The move did not come as a surprise to Wall Street—which was betting 3-to-1 against the hike. But that's not because investors didn't think the U.S. economy was ready for a rate "liftoff." Rather, it shows that markets did not believe the Fed has the will and power to raise rates for the first time since June 2006.
Unfortunately, they guessed right.
The economy is ready if not eager for a liftoff and a return to a normal rate environment. Investors and businesses know this. It's time the Fed recognized this too.
Ready for Liftoff
The data clearly show that the U.S. economy hasn't looked stronger in a very long time—a sharp improvement from earlier this year when I wrote that it wasn't ready for an increase in interest rates.
While the labor market may not have experienced strong growth in wages yet, joblessness has plunged to 5.1 percent, reaching what is known as the "natural rate" of unemployment (also called "full employment"). That's significant because achieving maximum employment is one of the Fed's two primary mandates, and anything below the natural rate risks fueling inflation.
And inflation, its other main policy goal, is also in range of its target of 2 percent. Indexes of consumer prices, both including and excluding volatile energy prices, and personal spending are forecast to be right in that sweet spot of 1.5 percent to 2 percent next quarter.
Furthermore, the U.S. economy grew a stronger-than-forecast 3.7 percent in the second quarter, much better than the previous three-month period and signaling the recovery is on a pretty sound footing.
The output gap—or difference between what an economy is producing and what it is capable of—remains negative at about 3 percent, and deflation is still a threat.
But regardless of what the Fed does now and in coming months, its target short-term rate will remain well below the long-term "normal" level of about 4 percent for years to come, so there is little risk a small increase will drag down growth.
Why the Fed Didn't Act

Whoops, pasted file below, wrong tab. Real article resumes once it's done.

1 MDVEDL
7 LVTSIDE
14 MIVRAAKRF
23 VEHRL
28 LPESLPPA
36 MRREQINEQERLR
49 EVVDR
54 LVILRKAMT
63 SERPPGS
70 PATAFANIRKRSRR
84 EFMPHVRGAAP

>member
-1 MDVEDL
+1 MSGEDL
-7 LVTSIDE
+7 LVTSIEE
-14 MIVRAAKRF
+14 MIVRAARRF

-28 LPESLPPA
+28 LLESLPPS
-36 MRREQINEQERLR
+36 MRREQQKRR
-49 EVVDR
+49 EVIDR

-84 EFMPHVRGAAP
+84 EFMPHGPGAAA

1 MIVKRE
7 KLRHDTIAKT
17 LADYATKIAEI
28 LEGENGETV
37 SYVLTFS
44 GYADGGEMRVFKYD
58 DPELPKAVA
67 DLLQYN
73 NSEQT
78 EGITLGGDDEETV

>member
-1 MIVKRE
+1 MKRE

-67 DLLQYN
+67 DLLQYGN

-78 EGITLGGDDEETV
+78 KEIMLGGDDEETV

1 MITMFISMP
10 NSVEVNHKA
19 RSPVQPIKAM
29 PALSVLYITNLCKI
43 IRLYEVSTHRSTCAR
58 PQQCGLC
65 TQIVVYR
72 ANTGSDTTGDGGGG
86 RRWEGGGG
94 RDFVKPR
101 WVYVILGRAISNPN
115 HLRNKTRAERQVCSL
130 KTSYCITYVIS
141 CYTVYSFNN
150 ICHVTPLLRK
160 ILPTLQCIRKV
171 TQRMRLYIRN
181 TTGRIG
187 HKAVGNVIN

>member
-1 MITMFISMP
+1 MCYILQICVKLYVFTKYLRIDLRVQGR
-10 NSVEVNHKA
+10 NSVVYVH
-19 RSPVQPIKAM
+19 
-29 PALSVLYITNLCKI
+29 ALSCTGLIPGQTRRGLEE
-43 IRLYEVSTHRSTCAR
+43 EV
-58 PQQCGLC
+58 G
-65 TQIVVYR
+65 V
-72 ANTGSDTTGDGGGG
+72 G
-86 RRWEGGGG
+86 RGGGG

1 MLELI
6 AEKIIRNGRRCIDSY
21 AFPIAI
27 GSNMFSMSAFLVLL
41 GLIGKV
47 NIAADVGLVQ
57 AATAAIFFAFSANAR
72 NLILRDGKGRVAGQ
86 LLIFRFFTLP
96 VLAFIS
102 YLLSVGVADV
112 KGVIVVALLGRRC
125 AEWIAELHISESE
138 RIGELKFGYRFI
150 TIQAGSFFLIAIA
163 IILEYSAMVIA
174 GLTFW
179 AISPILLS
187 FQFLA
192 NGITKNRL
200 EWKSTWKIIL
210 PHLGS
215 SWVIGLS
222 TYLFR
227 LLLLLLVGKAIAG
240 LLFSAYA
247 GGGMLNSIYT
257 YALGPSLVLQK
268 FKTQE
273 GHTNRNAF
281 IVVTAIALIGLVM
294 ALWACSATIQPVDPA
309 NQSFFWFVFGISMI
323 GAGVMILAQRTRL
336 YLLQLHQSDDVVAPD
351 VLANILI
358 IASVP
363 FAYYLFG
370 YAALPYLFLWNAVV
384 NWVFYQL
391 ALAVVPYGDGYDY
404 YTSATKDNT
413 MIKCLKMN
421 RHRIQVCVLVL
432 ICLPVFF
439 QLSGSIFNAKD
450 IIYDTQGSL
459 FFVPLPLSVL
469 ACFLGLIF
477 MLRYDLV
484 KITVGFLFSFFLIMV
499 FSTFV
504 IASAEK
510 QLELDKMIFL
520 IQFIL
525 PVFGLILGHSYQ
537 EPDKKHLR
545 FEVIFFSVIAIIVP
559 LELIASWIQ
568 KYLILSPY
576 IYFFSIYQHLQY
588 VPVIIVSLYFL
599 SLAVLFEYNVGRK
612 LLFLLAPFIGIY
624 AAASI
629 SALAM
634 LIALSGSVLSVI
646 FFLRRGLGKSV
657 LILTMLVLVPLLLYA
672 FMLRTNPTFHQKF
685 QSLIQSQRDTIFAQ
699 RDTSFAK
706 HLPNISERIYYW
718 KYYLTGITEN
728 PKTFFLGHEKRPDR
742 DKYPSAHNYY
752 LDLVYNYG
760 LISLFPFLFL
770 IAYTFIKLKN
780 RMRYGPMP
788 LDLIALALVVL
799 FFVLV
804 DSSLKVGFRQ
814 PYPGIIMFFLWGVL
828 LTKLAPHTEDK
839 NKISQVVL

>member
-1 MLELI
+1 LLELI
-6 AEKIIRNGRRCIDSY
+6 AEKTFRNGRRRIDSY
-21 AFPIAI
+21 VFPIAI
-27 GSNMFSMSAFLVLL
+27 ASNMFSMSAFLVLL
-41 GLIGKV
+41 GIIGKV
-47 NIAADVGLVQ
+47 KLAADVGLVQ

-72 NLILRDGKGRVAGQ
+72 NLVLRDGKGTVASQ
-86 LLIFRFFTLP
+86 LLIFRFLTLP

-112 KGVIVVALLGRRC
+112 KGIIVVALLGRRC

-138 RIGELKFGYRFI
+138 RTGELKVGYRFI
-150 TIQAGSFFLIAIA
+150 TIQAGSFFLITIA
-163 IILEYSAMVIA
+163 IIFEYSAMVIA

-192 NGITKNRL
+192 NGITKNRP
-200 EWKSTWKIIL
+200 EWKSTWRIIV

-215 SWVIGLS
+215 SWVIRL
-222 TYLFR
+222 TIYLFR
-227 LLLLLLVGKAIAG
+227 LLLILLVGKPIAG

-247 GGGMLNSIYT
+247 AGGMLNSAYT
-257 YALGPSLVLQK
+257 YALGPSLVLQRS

According to the Federal Open Market Committee statement, the main factors that persuaded the Fed to delay liftoff are the weakening global economy, "soft" net exports, and subdued inflation.
Granted, developing economies, especially China and Russia, are indeed weak as are global financial markets and that could spill over into the United States. And the devaluation of the yuan in China and the recession in Canada (the U.S.'s two largest individual trading partners)—coupled with loose monetary policy in Europe—are causing the dollar to appreciate, making U.S. exports decline and imports rise.
It is important to understand that all of these factors except inflation are outside the Fed's jurisdiction and its dual mandate of maintaining full employment and stable prices. If these factors matter at all to U.S. monetary policymakers, it should only be through their effects on the U.S. economy, in terms of inflation, labor markets, and GDP.
And while an appreciating dollar and low oil prices can indeed create deflationary pressures (and reduce U.S. GDP), the data indicates that U.S. prices nevertheless continue to rise, if slowly.
Furthermore, a higher interest rate and stronger dollar make U.S. assets even more attractive to global investors, thus spurring more investment, while low oil prices stimulate consumer spending. Both of these factors boost economic activity and at least partially offset any decline due to lower net exports caused by a strong dollar.
What's at Stake
What's more important is that the impact of a small rate hike has been with us for some time. Capital is already fleeing developing economies, and the dollar has been strong for a while. Hence, the direct marginal economic effects of a 0.25 percentage point increase in the target rate on the U.S. economy would be negligible at best.
What was really at stake was repairing the Fed's credibility in terms of successfully shaping U.S. monetary policy and sending a powerful signal that the U.S. economy is in strong shape.
Hoping to avoid previous bungled attempts to adjust monetary policy in recent years that led to significant market volatility, this time the Fed spent at least half of the year updating the language in its statements and gradually preparing the world for a hike. And since it did not deliver, this tells the world that the Fed is unable or unwilling to go against market expectations.
As a result, the central bank will have to either delay the liftoff until the next meeting, slowly reshaping market expectations to be consistent with a hike at that point, or risk a financial panic if it decides on an unexpected policy shift sooner. Delaying the timing further would mean losing precious time in normalizing monetary policy, necessary so that the Fed again has the tools it needs to fight future economic downturns. There's also the increased risk that the economy will overheat and cause inflation to spiral out of control.
There is never a perfect time to start down this path; it is always possible to find reasons to delay. But each postponement requires even stronger data to justify an eventual liftoff the next time. The problem is that with the hesitant Fed sending mixed signals to the economy, that imaginary perfect day might not ever come.
Alex Nikolsko-Rzhevskyy is an associate professor of economics at the Lehigh University. This article was previously published on TheConversation.com